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FAO, WHO warn Vietnam to stay vigilant in H5N8 bird flu prevention

Thursday, March 04, 2021, 13:01 GMT+7
FAO, WHO warn Vietnam to stay vigilant in H5N8 bird flu prevention
A poultry farm in Hanoi, Vietnam April, 24, 2018. Photo: Reuters

The United Nations Food and Agriculture Organization (FAO) and the World Health Organization (WHO) in Vietnam urged both the Vietnamese government and public to remain vigilant in protective efforts against H5N8 human infection following the first confirmed cases of human transmission in Russia, the Ministry of Health said on Wednesday.

Russian authorities have reported that seven poultry farm workers, aged 29 to 60, have been infected with the A(H5N8) strain of avian influenza, also known as bird flu.

All of the cases were asymptomatic.

According to the WHO, the group of seven are the first confirmed cases of the A(H5N8) strain making the jump to humans.

To date, there has been no evidence to suggest that severe human infection or human-to-human transmission of this virus has occurred and that this event likely represents an isolated spillover of the virus from infected chickens to humans.

Vietnam’s Department of Animal Health under the Ministry of Agriculture and Rural Development has yet to detect an H5N8 case in the country. 

Still, the department has announced plans to increase testing for H5N8 as part the national avian influenza surveillance program in 2021.

“Technically, the H5N8 virus shares antigenic characteristics of the H5N6 virus circulating in Vietnam," the FAO quoted Dr. Pawin Padungtod, senior technical coordinator of FAO Vietnam, as saying in its press release.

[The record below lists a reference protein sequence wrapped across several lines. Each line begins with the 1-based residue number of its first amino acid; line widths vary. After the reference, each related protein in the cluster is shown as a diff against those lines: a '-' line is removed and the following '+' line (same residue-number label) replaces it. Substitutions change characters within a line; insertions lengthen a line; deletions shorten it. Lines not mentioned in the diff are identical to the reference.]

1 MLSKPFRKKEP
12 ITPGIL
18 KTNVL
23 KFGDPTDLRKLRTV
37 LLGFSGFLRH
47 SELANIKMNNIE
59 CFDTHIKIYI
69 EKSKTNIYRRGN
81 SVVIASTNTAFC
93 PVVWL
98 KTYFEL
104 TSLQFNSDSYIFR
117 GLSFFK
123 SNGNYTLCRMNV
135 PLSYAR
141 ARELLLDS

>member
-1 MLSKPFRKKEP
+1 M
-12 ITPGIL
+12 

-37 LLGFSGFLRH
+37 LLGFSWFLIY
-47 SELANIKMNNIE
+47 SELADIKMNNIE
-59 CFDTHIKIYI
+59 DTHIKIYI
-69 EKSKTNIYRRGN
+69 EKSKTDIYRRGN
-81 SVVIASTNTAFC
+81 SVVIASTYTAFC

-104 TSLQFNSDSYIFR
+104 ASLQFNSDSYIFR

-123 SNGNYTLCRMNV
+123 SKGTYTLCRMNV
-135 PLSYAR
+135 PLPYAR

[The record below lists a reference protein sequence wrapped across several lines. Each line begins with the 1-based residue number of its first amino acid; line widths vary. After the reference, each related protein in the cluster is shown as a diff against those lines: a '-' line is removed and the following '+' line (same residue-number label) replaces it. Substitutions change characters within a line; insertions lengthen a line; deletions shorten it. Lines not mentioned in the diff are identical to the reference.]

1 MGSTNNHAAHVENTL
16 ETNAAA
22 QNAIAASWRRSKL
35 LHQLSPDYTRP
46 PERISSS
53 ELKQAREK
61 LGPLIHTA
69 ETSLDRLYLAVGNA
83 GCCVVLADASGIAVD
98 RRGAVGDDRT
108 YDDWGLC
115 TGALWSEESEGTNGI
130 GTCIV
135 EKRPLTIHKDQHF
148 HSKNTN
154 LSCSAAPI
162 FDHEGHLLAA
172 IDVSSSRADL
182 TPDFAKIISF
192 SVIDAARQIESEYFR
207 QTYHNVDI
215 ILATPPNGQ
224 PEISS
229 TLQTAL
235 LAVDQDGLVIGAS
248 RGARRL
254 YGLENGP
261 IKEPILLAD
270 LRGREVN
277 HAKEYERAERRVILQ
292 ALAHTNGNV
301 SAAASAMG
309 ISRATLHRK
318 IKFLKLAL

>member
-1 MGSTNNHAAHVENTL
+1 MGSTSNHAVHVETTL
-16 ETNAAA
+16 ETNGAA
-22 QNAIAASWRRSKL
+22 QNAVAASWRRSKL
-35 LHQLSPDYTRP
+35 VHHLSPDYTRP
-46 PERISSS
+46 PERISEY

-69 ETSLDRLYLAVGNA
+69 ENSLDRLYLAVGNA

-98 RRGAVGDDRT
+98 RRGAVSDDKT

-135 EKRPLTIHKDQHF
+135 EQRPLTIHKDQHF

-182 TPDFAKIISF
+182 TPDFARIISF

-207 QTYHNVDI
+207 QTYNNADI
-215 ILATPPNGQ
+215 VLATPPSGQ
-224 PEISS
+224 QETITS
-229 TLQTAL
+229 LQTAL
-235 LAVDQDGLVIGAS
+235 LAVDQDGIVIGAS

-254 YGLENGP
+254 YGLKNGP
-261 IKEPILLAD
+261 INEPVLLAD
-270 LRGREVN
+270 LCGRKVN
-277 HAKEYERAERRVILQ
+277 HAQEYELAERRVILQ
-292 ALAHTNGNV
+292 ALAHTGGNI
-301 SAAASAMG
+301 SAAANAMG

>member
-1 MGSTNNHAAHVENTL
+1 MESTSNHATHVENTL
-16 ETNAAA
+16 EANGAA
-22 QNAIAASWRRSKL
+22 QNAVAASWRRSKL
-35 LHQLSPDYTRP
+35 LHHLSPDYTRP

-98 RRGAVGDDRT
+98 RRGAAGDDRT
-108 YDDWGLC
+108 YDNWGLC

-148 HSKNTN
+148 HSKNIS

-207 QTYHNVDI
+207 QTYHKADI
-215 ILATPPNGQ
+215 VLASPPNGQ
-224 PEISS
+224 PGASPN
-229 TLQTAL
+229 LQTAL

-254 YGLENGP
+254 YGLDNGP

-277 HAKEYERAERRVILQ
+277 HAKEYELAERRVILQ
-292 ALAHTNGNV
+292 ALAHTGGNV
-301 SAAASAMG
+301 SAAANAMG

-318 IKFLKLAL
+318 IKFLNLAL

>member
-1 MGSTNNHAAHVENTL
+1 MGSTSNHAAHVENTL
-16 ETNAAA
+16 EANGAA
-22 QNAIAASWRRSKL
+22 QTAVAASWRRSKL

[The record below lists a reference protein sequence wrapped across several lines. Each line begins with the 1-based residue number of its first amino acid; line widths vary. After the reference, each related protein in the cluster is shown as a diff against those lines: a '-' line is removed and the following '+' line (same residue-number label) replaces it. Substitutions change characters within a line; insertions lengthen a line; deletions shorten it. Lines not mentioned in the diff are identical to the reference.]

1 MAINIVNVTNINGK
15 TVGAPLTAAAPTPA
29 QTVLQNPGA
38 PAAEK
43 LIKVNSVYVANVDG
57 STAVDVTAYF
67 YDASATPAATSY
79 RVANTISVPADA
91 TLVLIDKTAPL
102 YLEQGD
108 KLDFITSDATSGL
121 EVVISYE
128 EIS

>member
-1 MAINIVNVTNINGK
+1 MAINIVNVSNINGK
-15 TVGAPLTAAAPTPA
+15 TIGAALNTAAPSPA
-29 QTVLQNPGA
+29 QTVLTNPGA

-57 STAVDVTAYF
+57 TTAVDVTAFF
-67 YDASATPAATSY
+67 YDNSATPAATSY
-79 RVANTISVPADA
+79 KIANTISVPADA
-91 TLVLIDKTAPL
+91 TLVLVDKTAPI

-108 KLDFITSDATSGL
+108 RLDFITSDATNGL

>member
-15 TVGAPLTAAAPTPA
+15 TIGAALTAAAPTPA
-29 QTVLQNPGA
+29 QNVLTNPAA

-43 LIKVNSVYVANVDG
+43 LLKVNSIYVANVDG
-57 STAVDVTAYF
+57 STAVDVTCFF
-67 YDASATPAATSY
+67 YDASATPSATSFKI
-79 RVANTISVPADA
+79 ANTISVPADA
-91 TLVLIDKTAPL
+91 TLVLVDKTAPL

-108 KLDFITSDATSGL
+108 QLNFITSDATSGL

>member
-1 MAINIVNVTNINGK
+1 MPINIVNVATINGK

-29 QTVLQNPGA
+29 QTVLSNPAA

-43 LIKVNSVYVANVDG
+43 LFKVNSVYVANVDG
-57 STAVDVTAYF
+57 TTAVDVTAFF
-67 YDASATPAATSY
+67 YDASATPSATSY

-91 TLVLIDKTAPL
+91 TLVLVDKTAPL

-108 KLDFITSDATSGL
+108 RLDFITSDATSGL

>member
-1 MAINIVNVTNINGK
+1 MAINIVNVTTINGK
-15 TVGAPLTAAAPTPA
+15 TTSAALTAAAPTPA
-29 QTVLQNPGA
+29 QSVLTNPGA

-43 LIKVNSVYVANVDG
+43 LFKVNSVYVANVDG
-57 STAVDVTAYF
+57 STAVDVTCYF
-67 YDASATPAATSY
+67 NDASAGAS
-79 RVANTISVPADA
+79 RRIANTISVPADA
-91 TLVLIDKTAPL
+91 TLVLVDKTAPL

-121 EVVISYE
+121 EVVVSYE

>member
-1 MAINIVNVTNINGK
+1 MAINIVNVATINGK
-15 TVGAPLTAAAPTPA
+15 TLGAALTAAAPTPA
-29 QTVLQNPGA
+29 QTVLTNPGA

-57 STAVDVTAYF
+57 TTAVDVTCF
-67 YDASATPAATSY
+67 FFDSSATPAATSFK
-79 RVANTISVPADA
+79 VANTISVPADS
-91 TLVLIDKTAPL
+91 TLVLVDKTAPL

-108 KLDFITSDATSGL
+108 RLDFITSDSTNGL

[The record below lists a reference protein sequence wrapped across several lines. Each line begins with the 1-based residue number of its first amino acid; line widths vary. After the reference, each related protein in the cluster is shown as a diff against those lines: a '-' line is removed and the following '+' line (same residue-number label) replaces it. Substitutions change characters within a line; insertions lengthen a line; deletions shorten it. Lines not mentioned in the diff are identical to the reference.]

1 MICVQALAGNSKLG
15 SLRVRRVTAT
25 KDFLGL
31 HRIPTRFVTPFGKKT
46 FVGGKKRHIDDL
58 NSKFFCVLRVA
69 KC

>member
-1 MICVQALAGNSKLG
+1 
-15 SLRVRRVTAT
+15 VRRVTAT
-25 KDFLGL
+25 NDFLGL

"The current avian influenza vaccine used in Vietnam should remain effective to prevent the disease in poultry.”

According to Dr. Satoko Otsu, team lead of WHO Health Emergency Program in Vietnam, the risk of human infection of this specific strain in the country is very low.

Despite the low risk, Dr. Otsu said people must remain vigilant and continue to practice personal protective measures against the avian flu.

Bird flu infections in humans are typically associated with direct contact with infected live or dead poultry.

“We should continue with our coordinated surveillance, both in the animal and human health sectors,” Dr, Otsu added. 

“The public can support us by reporting large-scale sickness or death at poultry farms as soon as possible and by practicing personal protective measures.”

Outbreaks of highly pathogenic avian influenza (HPAI) A(H5N8) have been reported in Russia, Europe, China, the Middle East, and North Africa in recent months, but only in poultry and wild birds.

Other strains of HPAI, such as H5N1, H5N6 and H7N9, have been transmitted to humans before.

HPAI H5N1 has killed 64 Vietnamese people since it first appeared in the country in 2003, according to the FAO.

No human deaths have been reported since 2014, but occasional outbreaks in poultry have caused the culling of many chickens and ducks.

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